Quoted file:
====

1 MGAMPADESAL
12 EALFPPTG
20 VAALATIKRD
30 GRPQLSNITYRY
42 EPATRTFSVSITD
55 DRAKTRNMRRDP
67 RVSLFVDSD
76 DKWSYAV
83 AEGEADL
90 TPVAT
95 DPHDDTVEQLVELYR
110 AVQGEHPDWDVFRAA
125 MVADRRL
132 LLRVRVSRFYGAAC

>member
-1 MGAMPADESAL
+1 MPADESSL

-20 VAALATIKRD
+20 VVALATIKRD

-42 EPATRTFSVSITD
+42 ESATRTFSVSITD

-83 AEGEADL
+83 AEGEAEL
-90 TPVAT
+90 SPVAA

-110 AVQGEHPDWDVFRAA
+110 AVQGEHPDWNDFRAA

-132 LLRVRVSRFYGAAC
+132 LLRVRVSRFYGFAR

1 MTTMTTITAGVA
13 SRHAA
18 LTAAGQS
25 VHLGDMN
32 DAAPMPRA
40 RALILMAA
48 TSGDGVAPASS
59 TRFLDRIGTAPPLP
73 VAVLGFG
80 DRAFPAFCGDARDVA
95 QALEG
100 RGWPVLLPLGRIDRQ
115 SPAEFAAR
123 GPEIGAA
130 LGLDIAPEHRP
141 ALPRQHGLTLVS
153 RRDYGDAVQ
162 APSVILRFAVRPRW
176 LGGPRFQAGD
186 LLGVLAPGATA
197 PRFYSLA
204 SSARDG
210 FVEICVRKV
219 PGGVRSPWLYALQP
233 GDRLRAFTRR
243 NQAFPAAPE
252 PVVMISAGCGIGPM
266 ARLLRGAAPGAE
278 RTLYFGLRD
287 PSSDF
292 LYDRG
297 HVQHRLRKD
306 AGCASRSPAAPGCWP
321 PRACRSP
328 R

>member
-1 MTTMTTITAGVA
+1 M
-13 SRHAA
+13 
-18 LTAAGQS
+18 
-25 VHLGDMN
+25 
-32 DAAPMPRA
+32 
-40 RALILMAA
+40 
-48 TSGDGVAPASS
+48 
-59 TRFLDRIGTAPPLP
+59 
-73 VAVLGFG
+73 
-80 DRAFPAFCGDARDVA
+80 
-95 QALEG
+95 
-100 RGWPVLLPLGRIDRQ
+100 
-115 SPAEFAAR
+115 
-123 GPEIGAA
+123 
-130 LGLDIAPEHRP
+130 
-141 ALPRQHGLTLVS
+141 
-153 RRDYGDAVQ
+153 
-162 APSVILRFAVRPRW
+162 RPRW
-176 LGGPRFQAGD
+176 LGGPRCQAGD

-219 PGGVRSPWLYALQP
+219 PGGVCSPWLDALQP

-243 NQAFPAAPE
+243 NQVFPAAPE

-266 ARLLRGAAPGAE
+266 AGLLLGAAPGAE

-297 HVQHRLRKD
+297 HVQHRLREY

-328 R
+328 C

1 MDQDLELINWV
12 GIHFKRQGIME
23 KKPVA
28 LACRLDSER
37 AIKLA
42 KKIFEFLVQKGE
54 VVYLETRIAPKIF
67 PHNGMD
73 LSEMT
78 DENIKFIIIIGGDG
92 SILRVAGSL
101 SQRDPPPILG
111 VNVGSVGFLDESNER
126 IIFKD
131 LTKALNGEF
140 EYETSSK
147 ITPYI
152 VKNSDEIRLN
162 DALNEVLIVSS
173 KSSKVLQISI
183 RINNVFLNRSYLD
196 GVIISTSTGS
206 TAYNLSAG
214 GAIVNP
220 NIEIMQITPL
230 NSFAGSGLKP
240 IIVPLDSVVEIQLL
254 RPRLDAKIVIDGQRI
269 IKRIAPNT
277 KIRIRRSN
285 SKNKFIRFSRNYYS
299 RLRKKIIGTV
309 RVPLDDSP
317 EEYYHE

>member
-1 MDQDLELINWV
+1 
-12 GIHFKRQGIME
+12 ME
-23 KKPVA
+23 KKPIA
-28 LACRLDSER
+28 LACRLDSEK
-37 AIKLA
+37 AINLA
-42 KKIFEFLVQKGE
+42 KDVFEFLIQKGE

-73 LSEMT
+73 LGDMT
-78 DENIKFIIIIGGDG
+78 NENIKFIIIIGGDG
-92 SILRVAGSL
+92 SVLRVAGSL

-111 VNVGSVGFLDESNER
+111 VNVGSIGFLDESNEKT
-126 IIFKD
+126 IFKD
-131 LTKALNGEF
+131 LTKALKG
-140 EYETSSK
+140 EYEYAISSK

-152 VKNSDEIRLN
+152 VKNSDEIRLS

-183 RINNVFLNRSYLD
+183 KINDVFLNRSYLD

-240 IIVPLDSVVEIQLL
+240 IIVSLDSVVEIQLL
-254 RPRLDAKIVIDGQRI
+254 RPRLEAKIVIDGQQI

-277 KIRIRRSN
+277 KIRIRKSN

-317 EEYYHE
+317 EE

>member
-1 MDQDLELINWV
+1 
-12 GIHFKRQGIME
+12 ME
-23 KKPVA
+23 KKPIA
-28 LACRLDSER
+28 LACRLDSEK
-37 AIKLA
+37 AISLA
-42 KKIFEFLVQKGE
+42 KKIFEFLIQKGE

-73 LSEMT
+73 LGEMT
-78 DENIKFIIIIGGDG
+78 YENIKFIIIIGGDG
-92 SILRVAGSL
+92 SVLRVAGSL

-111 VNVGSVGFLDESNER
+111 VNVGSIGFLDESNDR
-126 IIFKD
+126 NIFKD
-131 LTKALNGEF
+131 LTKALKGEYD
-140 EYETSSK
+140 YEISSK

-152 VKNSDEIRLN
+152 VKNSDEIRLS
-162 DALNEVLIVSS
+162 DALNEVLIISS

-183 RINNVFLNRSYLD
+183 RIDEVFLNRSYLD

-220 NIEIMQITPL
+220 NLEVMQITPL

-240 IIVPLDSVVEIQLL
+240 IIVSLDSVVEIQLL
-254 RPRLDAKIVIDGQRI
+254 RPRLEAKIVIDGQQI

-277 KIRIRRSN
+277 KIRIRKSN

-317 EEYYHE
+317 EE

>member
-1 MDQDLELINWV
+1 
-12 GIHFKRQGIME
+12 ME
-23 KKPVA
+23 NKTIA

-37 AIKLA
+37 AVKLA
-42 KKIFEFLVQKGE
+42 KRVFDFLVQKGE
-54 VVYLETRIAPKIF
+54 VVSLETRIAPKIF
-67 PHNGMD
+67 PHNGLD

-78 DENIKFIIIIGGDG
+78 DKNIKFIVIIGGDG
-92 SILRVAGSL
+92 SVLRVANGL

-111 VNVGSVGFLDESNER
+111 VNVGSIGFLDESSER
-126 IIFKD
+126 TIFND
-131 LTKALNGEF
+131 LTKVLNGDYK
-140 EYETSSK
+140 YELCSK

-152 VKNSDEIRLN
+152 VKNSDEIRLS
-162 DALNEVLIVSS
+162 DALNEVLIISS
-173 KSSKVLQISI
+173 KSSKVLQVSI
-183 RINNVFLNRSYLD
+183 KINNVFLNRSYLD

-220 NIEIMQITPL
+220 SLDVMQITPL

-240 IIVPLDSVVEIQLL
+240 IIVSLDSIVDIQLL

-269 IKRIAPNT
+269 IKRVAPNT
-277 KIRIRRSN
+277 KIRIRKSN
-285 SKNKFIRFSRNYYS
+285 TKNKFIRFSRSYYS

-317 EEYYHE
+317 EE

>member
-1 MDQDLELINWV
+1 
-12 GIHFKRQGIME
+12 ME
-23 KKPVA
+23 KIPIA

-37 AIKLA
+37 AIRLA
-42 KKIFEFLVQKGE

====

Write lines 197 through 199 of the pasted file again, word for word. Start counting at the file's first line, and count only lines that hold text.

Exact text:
+37 AISLA
-42 KKIFEFLVQKGE
+42 KKIFEFLIQKGE